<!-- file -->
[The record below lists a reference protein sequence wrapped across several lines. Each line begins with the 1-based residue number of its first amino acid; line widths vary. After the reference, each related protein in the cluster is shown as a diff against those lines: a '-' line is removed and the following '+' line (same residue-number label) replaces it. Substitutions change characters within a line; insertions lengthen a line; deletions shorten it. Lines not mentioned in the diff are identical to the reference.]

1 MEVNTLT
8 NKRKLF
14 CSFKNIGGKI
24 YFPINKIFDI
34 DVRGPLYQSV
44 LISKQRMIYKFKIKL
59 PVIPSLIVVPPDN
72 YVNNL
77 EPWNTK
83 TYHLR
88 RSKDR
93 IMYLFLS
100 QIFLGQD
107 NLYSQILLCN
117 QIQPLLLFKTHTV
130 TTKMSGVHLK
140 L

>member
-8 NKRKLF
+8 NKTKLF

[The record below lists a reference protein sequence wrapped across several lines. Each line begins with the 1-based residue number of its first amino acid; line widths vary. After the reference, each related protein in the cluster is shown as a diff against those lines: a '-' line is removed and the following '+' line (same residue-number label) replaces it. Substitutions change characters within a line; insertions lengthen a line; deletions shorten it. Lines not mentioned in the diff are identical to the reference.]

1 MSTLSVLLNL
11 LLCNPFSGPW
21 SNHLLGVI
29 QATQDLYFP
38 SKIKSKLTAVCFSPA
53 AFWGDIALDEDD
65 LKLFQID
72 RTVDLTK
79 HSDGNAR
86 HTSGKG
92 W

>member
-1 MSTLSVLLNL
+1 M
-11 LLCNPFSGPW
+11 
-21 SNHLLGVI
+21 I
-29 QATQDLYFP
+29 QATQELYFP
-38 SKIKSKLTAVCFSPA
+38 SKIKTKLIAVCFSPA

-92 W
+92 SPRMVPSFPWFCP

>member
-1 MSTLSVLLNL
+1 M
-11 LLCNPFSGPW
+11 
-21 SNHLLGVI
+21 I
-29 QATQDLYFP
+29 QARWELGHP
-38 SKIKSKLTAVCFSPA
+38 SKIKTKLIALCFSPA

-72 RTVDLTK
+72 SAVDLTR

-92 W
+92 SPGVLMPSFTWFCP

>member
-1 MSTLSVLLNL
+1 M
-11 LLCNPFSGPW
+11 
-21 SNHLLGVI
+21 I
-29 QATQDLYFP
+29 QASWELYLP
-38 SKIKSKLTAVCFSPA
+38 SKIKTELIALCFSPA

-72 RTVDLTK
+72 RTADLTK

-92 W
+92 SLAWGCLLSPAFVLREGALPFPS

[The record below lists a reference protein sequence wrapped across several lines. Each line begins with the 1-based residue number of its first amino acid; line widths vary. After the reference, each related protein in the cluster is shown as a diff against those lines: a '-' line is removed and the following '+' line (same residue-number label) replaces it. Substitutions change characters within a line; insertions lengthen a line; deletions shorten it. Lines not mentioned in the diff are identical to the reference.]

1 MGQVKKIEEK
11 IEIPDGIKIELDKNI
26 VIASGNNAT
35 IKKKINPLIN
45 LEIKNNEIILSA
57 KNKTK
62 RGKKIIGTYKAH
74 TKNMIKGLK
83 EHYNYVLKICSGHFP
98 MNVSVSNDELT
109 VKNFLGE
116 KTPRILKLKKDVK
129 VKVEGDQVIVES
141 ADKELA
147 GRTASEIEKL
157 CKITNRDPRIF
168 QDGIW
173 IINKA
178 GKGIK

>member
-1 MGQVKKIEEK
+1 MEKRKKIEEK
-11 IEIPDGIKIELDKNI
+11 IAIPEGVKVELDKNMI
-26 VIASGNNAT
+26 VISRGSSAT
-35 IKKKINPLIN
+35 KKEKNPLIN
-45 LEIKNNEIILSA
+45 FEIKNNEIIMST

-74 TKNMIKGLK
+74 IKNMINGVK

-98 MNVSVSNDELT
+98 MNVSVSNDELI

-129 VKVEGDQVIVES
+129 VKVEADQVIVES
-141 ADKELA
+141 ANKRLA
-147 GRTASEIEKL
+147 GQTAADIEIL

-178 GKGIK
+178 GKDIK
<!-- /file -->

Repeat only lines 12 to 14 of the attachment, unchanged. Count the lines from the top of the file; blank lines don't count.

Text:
88 RSKDR
93 IMYLFLS
100 QIFLGQD